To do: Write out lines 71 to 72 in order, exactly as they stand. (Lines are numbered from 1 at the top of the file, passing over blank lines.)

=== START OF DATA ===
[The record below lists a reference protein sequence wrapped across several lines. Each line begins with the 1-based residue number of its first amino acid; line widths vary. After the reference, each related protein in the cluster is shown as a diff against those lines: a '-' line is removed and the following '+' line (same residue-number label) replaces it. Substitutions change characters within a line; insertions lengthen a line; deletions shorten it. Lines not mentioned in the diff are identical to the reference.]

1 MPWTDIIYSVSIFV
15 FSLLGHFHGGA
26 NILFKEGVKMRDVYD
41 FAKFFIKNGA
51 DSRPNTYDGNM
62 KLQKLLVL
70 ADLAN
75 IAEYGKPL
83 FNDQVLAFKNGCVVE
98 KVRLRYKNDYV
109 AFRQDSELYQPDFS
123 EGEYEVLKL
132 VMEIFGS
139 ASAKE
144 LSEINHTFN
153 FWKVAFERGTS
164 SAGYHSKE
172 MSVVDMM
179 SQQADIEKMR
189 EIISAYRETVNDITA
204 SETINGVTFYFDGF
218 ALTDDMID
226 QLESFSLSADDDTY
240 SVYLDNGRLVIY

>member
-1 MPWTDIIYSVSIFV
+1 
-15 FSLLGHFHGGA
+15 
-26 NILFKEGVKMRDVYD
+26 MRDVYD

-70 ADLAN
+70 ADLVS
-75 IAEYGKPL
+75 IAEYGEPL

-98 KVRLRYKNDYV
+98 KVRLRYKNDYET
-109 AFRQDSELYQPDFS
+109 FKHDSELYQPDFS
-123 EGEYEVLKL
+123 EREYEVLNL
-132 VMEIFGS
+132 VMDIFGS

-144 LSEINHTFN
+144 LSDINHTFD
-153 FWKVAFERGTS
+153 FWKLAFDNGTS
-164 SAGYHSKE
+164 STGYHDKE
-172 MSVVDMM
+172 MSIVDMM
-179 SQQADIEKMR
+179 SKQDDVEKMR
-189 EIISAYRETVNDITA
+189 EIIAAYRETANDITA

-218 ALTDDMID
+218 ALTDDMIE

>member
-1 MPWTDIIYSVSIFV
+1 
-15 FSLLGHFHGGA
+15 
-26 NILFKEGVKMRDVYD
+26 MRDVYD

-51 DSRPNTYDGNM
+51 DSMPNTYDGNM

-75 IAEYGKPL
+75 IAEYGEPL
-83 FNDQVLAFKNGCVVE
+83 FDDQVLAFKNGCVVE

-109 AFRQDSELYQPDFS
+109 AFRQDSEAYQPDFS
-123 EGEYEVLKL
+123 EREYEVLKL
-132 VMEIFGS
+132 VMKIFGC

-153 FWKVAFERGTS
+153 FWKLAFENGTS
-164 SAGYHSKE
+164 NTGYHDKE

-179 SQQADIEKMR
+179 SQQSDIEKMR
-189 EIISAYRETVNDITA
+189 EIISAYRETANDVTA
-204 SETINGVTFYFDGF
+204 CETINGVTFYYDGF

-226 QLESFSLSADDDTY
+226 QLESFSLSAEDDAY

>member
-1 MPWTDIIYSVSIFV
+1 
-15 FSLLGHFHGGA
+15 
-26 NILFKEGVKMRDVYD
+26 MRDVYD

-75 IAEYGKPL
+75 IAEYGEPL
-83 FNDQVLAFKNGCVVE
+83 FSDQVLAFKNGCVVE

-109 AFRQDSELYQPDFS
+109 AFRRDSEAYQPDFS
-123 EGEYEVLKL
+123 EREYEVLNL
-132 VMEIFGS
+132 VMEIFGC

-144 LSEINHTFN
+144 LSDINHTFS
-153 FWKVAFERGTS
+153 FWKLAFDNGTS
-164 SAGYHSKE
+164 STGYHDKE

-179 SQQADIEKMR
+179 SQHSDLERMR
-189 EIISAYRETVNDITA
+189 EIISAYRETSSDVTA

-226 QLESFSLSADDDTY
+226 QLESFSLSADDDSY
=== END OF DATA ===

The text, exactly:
+83 FDDQVLAFKNGCVVE

-109 AFRQDSELYQPDFS